FDIC REDUCES BURDEN OF MANAGEMENT INTERLOCKS REGULATIONS
FOR IMMEDIATE RELEASE PR-52-96 (7-16-96)
Media Contact: Robert M. Garsson (202-898-6993)
The FDIC Board today agreed to reduce burdensome aspects
of rules that limit the ability of bankers to work for two
competing institutions at the same time.
By law, so-called "management interlocks" generally are
prohibited because of concerns about potential anticompetitive
effects. However, the agencies have limited authority to grant
exceptions to the ban on interlocks.
Under current interagency rules, for example, an officer of
one banking institution can perform similar duties for an unaffiliated
institution in a different community in the same metropolitan area
provided that both institutions have less than $20 million in assets.
But under rules approved today, this management interlock would
be permitted if just one of the institutions has assets of less than
$20 million. The change is expected to reduce regulatory burden and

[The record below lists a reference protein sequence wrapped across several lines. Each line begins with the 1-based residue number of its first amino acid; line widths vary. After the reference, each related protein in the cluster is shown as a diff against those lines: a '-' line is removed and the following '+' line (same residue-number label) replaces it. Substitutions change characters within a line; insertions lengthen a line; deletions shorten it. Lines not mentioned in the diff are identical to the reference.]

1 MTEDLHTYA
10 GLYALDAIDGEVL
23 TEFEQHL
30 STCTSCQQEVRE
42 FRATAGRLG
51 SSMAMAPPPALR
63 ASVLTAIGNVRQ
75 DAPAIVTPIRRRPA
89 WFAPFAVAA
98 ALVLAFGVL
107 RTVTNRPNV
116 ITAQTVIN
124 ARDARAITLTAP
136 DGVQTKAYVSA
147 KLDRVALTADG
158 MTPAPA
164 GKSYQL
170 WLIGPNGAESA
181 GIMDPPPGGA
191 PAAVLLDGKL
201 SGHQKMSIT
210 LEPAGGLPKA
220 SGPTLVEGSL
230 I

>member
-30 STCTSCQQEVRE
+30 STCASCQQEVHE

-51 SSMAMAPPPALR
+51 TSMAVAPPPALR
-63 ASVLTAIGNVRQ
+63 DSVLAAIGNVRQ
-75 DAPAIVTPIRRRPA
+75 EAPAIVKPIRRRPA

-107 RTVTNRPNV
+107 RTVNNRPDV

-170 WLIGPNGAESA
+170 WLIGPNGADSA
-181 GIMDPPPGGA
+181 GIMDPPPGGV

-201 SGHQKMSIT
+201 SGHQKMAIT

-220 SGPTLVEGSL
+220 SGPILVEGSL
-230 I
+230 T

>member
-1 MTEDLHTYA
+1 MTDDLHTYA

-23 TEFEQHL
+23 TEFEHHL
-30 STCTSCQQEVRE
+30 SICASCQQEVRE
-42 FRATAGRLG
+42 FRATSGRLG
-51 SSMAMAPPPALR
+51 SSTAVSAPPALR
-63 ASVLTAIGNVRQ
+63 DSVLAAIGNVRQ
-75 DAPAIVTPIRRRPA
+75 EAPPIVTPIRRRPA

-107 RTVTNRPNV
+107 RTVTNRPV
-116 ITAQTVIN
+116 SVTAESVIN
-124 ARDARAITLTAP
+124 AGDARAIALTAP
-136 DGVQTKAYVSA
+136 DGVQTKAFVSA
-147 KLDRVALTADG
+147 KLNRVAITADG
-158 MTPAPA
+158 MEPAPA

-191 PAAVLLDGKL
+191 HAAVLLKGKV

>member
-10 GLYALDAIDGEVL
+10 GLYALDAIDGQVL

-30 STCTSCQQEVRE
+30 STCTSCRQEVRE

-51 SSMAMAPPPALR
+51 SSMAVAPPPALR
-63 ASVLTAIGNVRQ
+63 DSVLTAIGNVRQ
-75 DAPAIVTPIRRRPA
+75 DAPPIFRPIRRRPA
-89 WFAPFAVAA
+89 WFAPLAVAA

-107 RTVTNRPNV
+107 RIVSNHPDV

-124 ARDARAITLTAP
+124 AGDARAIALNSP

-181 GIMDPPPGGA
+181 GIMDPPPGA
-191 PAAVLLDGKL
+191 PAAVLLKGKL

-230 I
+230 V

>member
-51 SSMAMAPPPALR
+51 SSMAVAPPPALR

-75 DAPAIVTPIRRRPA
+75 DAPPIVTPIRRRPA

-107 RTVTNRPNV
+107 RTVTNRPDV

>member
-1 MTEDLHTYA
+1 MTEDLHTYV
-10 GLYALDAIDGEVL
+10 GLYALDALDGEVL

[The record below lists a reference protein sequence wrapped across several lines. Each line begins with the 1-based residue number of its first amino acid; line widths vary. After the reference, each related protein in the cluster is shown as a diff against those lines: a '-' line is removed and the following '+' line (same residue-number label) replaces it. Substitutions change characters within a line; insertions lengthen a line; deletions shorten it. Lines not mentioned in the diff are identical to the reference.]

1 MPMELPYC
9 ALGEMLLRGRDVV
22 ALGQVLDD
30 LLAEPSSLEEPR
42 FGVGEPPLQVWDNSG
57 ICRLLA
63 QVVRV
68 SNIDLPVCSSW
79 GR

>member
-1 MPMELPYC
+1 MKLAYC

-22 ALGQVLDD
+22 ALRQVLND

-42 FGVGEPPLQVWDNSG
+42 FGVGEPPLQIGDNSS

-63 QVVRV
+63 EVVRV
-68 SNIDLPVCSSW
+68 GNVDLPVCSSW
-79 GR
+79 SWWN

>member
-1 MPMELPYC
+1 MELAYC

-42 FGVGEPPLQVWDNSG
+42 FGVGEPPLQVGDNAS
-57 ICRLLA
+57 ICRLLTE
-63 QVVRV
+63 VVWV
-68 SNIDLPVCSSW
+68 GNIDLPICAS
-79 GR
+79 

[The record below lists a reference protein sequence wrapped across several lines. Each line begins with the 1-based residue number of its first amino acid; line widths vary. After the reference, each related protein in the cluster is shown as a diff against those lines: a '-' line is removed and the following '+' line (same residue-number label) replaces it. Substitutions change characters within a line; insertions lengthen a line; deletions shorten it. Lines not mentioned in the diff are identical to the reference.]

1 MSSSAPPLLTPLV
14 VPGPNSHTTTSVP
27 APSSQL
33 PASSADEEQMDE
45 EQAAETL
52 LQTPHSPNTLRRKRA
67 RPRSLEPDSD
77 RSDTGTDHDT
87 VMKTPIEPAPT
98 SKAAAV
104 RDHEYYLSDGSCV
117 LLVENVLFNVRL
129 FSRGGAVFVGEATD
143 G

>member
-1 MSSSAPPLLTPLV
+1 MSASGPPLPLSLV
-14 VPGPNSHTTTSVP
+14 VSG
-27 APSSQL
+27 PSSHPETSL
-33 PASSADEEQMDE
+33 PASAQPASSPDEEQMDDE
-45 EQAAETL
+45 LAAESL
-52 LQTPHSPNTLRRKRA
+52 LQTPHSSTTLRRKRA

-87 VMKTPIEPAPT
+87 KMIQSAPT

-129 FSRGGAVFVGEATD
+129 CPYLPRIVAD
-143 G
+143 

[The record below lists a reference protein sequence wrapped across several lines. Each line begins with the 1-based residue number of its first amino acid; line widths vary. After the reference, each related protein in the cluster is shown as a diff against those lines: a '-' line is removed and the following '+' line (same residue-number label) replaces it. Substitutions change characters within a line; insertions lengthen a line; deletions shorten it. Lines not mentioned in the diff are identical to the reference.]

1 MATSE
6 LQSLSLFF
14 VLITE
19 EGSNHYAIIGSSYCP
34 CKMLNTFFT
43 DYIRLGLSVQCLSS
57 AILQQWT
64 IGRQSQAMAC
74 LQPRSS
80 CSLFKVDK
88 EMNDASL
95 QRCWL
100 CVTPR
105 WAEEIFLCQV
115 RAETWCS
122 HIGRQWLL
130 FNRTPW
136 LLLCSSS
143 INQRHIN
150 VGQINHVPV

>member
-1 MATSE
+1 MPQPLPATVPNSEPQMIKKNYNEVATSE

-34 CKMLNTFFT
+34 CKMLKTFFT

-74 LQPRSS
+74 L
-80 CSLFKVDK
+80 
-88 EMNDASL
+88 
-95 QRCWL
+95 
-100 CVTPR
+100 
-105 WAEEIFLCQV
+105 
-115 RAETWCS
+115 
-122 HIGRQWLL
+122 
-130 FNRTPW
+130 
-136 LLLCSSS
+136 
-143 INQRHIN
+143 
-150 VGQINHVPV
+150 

enhance competition by expanding the ability of smaller institutions
to attract talented new managers.
The revised regulations encompass a variety of changes to
interlocks rules mandated by a 1994 law. Similar revisions were
adopted by the Federal Reserve Board on July 10, and are being
considered by the Office of the Comptroller of the Currency and the
Office of Thrift Supervision.
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Congress created the Federal Deposit Insurance Corporation in 1933 to
restore public confidence in the nation's banking system. The FDIC
insures deposits at the nation's 12,000 banks and savings associations
and it promotes the safety and soundness of these institutions by
identifying, monitoring and addressing risks to which they are exposed.
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